"Montefiori, personal communication). Interestingly, in Vax004 (clade B gp120MN and gp120GNE8), the vaccine induced robust gp120 binding and neutralization antibody levels to the Tier 1 strain HIV-1 MN, but neutralization breadth for Tier 2 HIV-1 isolates was weak and sporadic, consistent with the lack of observed protection (Gilbert et al., 2005; Graham and Mascola, 2005). "
[Show abstract][Hide abstract] ABSTRACT: Recent findings have brought optimism that development of a successful human immunodeficiency virus type-1 (HIV-1) vaccine lies within reach. Studies of early events in HIV-1 infection have revealed when and where HIV-1 is potentially vulnerable to vaccine-targeted immune responses. With technical advances in human antibody production, clues about how antibodies recognize HIV-1 envelope proteins have uncovered new targets for immunogen design. A recent vaccine regimen has shown modest efficacy against HIV-1 acquisition. However, inducing long-term T and B cell memory and coping with HIV-1 diversity remain high priorities. Mediators of innate immunity may play pivotal roles in blocking infection and shaping immunity; vaccine strategies to capture these activities are under investigation. Challenges remain in integrating basic, preclinical and clinical research to improve predictions of types of immunity associated with vaccine efficacy, to apply these insights to immunogen design, and to accelerate evaluation of vaccine efficacy in persons at-risk for infection.
[Show abstract][Hide abstract] ABSTRACT: The native HIV-1 Tat protein was chosen as vaccine candidate for phase I clinical trials in both uninfected (ClinicalTrials.gov identifier: NCT00529698) and infected volunteers (ClinicalTrials.gov identifier: NCT00505401). The rationale was based on the role of Tat in the natural infection and AIDS pathogenesis, on the association of Tat-specific immune responses with the asymptomatic stage and slow-progression rate as well as on its sequence conservation among HIV clades (http://www.hiv1tat-vaccines.info/). The parallel conduction in the same clinical centers of randomized, double blind, placebo-controlled phase I studies both in healthy, immunologically competent adults and in HIV-infected, clinically asymptomatic, individuals represents a unique occasion to compare the vaccine-induced immune response in both the preventive and therapeutic setting. In both studies, the same lot of the native Tat protein was administered 5 times, every four weeks, subcute (SC) with alum adjuvant or intradermic (ID), in the absence of adjuvant, at 7.5 microg, 15 microg or 30 microg doses, respectively. The primary and secondary endpoints of these studies were the safety and immunogenicity of the vaccine candidate, respectively. The study lasted 52 weeks and monitoring was conducted for on additional 3 years. The results of both studies indicated that the Tat vaccine is safe and well tolerated both locally and systemically and it is highly immunogenic at all the dosages and by both routes of administration. Vaccination with Tat induced a balanced immune response in uninfected and infected individuals. In particular, therapeutic immunization induced functional antibodies and partially reverted the marked Th1 polarization of anti-Tat immunity seen in natural infection, and elicited a more balanced Th1/Th2 immune response. Further, the number of CD4 T cells correlated positively with anti-Tat antibody titers. Based on these results, a phase II study is ongoing in infected drug-treated individuals (http://www.hiv1tat-vaccines.info/).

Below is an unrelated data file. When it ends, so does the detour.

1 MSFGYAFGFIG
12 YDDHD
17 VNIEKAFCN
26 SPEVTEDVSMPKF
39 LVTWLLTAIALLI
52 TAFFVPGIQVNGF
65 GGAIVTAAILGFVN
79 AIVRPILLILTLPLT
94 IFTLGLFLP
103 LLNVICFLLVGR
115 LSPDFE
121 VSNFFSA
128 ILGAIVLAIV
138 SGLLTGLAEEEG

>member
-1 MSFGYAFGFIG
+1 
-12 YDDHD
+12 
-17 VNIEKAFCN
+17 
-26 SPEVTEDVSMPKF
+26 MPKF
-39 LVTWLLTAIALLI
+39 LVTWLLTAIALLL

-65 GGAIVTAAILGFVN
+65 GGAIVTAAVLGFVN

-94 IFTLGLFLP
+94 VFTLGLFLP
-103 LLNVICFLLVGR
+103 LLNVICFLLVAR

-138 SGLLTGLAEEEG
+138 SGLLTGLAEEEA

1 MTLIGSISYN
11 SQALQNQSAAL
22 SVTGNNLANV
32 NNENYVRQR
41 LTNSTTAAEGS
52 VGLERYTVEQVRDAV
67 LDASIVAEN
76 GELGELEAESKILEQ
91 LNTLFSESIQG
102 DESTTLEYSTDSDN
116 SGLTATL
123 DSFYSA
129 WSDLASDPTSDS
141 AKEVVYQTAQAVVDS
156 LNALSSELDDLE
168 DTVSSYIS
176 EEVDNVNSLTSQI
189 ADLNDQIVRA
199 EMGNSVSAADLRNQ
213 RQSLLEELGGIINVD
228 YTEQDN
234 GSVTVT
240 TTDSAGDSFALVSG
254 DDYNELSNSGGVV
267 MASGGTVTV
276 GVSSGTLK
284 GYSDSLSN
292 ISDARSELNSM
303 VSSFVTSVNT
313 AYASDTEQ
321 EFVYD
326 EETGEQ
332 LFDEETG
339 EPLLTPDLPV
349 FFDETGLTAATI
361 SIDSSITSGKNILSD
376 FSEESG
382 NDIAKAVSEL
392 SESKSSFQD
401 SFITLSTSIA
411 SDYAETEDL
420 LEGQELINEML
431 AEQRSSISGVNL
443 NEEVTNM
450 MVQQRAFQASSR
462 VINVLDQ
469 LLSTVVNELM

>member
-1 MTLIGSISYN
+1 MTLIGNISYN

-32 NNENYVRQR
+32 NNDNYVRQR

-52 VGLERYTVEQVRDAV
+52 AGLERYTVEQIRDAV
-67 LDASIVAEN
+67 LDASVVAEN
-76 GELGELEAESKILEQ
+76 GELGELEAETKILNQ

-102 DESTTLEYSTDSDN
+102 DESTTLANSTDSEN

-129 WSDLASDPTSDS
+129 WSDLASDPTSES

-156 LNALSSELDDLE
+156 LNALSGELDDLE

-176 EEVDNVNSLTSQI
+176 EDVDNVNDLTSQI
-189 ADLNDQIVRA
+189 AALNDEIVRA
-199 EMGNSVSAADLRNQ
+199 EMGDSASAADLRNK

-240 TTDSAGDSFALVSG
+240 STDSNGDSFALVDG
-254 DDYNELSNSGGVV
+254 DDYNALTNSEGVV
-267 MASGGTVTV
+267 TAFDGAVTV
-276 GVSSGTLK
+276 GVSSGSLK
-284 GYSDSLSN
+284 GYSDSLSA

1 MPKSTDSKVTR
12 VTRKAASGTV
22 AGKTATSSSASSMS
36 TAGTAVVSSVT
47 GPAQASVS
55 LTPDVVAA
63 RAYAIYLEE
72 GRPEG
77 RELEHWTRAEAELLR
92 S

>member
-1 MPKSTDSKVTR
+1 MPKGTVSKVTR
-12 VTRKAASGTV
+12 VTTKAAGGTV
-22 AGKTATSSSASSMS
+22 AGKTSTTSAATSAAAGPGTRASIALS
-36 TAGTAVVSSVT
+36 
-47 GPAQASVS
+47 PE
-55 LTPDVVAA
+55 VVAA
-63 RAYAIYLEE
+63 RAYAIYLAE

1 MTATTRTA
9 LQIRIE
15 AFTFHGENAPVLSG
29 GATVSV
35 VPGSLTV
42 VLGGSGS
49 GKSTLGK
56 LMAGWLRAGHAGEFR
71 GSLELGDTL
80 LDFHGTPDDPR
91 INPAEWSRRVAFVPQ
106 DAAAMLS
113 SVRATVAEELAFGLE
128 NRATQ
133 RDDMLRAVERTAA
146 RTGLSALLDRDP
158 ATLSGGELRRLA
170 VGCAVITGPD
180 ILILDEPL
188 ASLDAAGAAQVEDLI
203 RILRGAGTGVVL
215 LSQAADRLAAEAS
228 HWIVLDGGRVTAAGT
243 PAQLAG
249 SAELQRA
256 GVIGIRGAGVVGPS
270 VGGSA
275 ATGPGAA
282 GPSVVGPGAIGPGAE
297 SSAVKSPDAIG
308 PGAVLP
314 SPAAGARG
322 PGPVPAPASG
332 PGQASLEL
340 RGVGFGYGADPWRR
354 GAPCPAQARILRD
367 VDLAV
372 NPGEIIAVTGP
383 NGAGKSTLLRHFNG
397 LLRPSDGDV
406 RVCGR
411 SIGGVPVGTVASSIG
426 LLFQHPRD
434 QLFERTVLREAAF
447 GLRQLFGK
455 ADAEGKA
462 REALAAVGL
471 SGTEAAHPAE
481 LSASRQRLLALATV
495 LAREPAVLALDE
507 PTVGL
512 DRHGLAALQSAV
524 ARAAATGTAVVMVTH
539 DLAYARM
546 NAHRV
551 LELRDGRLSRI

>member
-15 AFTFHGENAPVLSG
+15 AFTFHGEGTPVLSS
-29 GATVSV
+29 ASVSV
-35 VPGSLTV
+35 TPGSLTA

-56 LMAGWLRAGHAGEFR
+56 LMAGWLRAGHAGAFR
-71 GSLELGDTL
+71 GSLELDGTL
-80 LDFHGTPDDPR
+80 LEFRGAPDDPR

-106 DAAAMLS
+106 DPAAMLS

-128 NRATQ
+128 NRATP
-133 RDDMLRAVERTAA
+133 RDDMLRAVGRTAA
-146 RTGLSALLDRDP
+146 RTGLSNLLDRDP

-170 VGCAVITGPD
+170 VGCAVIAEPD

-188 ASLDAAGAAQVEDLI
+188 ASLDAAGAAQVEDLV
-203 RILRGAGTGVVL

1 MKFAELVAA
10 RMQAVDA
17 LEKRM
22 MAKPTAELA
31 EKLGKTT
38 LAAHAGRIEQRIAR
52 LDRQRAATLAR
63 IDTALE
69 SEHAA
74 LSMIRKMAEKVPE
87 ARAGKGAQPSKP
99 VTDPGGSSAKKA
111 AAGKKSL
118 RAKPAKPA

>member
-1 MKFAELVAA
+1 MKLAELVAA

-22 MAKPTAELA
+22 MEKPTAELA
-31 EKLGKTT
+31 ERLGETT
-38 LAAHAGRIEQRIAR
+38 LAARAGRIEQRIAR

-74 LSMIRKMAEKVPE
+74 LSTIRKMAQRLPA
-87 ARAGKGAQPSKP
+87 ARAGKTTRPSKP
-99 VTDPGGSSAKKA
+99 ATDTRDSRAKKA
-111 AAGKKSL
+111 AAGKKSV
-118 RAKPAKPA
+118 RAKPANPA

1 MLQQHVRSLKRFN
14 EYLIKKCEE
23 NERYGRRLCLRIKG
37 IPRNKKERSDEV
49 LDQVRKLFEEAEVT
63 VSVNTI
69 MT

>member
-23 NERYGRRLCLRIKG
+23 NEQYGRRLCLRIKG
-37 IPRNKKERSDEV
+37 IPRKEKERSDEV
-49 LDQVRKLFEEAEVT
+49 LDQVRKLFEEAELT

"If more data including both placebo and vaccinated recipients confirm that selection pressure differs between viruses infecting these three races, deciphering the genetic determinants of these differences should become a public-health priority. Indeed, our results highlight the need for selecting a broader representation of volunteers, based on ethnicity, in the design of future HIV-1 vaccine studies and trials . "
[Show abstract][Hide abstract] ABSTRACT: Differences in HIV-1 gp120 sequence variation were examined in North American volunteers who became infected during a phase III vaccine trial using the rgp120 vaccine. Molecular adaptation of the virus in vaccine and placebo recipients from different ethnic subgroups was compared by estimating the dN/dS ratios in viruses sampled from each individual using three different methods. ANOVA analyses detected significant differences in d(N)/d(S) ratios among races (P < 0.02). gp120 sequences from the black individuals showed higher mean d(N)/d(S) ratios for all estimators (1.24-1.45) than in other races (0.66-1.35), and several pairwise comparisons involving blacks remained significant (P < 0.05) after correction for multiple tests. In addition, black-placebo individuals showed significantly (P < 0.02) higher mean d(N)/d(S) ratios (1.3-1.66) than placebo individuals from the other races (0.65-1.56). These results suggest intrinsic differences among races in immune response and highlight the need for including multiple ethnicities in the design of future HIV-1 vaccine studies and trials.
Data provided are for informational purposes only. Although carefully collected, accuracy cannot be guaranteed. The impact factor represents a rough estimation of the journal's impact factor and does not reflect the actual current impact factor. Publisher conditions are provided by RoMEO. Differing provisions from the publisher's actual policy or licence agreement may be applicable.